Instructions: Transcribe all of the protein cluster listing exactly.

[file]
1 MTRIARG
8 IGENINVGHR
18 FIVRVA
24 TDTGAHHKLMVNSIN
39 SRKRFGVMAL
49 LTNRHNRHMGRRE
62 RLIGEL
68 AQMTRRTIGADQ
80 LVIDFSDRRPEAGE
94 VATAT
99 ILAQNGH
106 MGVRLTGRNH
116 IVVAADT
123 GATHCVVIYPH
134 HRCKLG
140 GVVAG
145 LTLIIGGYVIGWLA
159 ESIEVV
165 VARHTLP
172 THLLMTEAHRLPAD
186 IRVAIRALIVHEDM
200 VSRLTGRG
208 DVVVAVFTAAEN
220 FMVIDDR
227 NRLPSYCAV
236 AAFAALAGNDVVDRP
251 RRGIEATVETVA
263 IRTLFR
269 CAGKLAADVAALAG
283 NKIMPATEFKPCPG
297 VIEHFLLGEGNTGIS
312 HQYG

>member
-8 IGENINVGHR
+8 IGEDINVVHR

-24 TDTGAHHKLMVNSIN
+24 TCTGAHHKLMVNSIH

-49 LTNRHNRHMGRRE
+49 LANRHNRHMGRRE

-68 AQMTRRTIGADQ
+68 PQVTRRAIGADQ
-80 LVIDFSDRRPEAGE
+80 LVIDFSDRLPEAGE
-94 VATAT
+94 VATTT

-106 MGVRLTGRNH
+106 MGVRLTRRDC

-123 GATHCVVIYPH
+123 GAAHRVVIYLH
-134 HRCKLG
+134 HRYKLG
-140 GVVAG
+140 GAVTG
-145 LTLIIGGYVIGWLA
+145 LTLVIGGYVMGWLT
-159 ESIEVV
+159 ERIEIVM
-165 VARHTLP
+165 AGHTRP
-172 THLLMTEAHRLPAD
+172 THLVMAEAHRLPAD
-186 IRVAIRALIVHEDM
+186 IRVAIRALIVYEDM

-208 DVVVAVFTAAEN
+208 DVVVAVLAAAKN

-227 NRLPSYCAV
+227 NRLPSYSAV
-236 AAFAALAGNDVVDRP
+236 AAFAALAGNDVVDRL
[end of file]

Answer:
1 MTRIARG
8 IGENINVGHR
18 FIVRVA
24 TDTGAHHKLMVNSIN
39 SRKRFGVMAL
49 LTNRHNRHMGRRE
62 RLIGEL
68 AQMTRRTIGADQ
80 LVIDFSDRRPEAGE
94 VATAT
99 ILAQNGH
106 MGVRLTGRNH
116 IVVAADT
123 GATHCVVIYPH
134 HRCKLG
140 GVVAG
145 LTLIIGGYVIGWLA
159 ESIEVV
165 VARHTLP
172 THLLMTEAHRLPAD
186 IRVAIRALIVHEDM
200 VSRLTGRG
208 DVVVAVFTAAEN
220 FMVIDDR
227 NRLPSYCAV
236 AAFAALAGNDVVDRP
251 RRGIEATVETVA
263 IRTLFR
269 CAGKLAADVAALAG
283 NKIMPATEFKPCPG
297 VIEHFLLGEGNTGIS
312 HQYG

>member
-8 IGENINVGHR
+8 IGEDINVVHR

-24 TDTGAHHKLMVNSIN
+24 TCTGAHHKLMVNSIH

-49 LTNRHNRHMGRRE
+49 LANRHNRHMGRRE

-68 AQMTRRTIGADQ
+68 PQVTRRAIGADQ
-80 LVIDFSDRRPEAGE
+80 LVIDFSDRLPEAGE
-94 VATAT
+94 VATTT

-106 MGVRLTGRNH
+106 MGVRLTRRDC

-123 GATHCVVIYPH
+123 GAAHRVVIYLH
-134 HRCKLG
+134 HRYKLG
-140 GVVAG
+140 GAVTG
-145 LTLIIGGYVIGWLA
+145 LTLVIGGYVMGWLT
-159 ESIEVV
+159 ERIEIVM
-165 VARHTLP
+165 AGHTRP
-172 THLLMTEAHRLPAD
+172 THLVMAEAHRLPAD
-186 IRVAIRALIVHEDM
+186 IRVAIRALIVYEDM

-208 DVVVAVFTAAEN
+208 DVVVAVLAAAKN

-227 NRLPSYCAV
+227 NRLPSYSAV
-236 AAFAALAGNDVVDRP
+236 AAFAALAGNDVVDRL